The Economics of Martin Luther King, Jr.
Posted on: 2012-01-17 04:35:16
We're supposed to venerate Martin Luther King, Jr., but that's not easy for a believer in economic liberty. Time and again, King called on us to "question the capitalistic economy" and "restructure America."
"You see, my friends," said King, "you begin to ask the questions, 'Who owns the oil?' You begin to ask the question, 'Who owns the iron ore?' You begin to ask the question, 'Why is it that people have to pay water bills in a world that is two-thirds water?
Privately owned oil and iron ore mean rational use, whereas government-owned resources, as in the U. S. S. R., mean chaos and poverty.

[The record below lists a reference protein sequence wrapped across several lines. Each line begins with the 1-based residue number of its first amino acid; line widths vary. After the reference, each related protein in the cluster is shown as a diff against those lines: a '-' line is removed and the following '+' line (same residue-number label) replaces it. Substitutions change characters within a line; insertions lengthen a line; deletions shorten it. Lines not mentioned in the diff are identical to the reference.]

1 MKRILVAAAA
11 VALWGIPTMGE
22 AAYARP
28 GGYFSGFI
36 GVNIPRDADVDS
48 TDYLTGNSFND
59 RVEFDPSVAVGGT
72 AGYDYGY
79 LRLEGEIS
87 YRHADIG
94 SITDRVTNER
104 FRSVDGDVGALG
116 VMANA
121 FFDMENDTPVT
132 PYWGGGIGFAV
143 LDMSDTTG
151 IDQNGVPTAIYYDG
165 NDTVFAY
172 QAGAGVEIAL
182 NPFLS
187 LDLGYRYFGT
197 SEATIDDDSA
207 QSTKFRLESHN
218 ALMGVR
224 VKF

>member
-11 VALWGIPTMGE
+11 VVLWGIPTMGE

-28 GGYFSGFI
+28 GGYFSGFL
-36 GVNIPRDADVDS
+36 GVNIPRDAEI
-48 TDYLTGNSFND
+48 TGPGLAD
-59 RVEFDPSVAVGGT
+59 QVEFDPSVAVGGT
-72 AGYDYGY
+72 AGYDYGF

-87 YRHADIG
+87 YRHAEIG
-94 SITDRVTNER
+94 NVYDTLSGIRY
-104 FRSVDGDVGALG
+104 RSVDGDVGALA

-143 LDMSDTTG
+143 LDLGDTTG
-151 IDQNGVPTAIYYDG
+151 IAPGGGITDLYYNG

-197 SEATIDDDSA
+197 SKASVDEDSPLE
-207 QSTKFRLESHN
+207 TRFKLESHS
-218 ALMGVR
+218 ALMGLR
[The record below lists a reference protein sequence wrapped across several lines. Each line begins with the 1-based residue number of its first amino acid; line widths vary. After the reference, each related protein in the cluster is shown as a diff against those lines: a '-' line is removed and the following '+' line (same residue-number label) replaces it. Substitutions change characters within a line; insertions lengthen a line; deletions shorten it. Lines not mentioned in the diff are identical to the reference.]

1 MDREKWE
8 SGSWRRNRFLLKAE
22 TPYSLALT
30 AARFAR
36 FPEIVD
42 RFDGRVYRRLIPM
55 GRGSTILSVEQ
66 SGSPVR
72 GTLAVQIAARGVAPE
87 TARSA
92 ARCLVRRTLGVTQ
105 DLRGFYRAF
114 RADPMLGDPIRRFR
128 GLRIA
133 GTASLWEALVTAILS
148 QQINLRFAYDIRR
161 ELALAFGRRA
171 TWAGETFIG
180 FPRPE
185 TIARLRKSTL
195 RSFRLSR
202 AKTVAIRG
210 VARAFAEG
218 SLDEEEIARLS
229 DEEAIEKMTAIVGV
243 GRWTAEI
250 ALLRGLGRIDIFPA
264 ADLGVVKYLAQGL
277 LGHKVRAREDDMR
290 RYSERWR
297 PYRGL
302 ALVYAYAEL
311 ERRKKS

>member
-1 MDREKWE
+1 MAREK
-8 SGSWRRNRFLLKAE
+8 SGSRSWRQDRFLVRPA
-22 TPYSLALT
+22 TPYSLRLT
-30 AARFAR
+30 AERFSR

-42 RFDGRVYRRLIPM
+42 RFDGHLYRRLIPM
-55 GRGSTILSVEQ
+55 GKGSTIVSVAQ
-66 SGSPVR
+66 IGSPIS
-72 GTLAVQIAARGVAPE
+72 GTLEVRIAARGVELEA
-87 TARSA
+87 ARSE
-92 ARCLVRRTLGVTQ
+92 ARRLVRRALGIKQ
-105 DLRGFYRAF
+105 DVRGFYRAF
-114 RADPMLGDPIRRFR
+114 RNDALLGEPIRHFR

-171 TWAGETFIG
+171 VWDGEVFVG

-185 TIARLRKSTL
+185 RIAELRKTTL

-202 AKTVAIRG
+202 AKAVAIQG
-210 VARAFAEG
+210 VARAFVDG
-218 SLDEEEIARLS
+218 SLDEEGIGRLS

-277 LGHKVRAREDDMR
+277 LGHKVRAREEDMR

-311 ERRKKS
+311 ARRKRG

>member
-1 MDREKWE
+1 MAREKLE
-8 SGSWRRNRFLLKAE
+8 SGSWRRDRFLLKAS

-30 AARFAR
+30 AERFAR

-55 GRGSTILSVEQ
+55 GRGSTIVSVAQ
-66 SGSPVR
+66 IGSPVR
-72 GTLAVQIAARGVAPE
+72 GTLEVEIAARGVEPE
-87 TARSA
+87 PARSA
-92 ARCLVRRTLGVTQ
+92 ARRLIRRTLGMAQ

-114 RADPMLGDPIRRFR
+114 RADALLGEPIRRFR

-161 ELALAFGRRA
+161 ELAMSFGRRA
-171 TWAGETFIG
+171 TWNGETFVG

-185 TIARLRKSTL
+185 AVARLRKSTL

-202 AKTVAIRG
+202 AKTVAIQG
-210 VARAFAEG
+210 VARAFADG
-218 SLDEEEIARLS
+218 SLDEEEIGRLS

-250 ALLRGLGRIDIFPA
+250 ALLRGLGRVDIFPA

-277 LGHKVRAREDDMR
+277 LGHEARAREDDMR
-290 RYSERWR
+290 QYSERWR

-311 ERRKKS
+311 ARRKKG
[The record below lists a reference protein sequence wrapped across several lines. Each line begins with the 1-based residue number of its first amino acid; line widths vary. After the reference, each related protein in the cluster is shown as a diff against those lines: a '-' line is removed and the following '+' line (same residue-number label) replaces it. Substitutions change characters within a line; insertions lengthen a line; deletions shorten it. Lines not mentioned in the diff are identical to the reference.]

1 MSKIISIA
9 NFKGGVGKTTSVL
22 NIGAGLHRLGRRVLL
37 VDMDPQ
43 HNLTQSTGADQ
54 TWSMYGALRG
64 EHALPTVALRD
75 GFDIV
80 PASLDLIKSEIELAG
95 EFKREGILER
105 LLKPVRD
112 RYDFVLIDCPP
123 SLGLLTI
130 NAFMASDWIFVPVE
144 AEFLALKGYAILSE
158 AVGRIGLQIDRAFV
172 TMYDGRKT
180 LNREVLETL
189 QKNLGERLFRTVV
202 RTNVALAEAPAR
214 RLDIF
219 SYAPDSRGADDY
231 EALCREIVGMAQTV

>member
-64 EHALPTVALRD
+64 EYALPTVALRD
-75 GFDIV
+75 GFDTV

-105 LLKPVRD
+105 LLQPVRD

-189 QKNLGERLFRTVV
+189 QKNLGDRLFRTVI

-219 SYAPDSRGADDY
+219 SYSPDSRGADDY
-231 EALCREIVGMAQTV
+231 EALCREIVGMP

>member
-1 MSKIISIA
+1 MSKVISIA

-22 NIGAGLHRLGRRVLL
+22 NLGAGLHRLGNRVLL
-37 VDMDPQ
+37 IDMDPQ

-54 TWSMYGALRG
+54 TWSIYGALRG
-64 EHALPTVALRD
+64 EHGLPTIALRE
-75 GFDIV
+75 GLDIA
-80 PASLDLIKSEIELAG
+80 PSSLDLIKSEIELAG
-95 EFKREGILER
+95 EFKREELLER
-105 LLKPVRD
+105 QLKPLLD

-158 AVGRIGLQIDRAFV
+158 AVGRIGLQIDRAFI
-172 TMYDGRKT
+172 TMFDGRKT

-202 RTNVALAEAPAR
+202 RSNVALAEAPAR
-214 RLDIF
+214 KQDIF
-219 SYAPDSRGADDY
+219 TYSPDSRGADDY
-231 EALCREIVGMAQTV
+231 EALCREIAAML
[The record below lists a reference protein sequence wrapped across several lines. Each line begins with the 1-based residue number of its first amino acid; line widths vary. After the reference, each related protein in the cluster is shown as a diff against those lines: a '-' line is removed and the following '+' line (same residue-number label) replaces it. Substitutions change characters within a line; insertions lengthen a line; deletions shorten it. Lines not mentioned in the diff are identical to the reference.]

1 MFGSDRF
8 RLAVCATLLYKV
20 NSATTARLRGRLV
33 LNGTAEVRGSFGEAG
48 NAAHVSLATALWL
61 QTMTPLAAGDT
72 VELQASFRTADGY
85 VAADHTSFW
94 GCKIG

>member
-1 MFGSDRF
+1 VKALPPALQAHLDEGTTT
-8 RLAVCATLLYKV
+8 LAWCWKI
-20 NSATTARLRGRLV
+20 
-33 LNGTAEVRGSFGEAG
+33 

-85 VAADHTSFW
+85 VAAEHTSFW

Although America's water systems – municipalized or regulated – are not exactly free enterprise in action, we have to pay for water for the same reason we have to pay for anything valuable. Fresh, clean water is scarce, and the price system ensures that it will not be squandered, while encouraging further production.
King favored a "higher synthesis" – part individualism, part collectivism – as in Sweden. But one of the least-known aspects of the anti-socialist revolution has been its effect on Sweden, which has been getting poorer and poorer thanks to decades of redistributionism. Today, the people are demanding lower taxes and less government, much to the consternation of the Swedish establishment. As Ludwig von Mises demonstrated, the mixed economy is inherently unstable. It must tend towards either statism or the free market; there is no economically rational way of reconciling the two.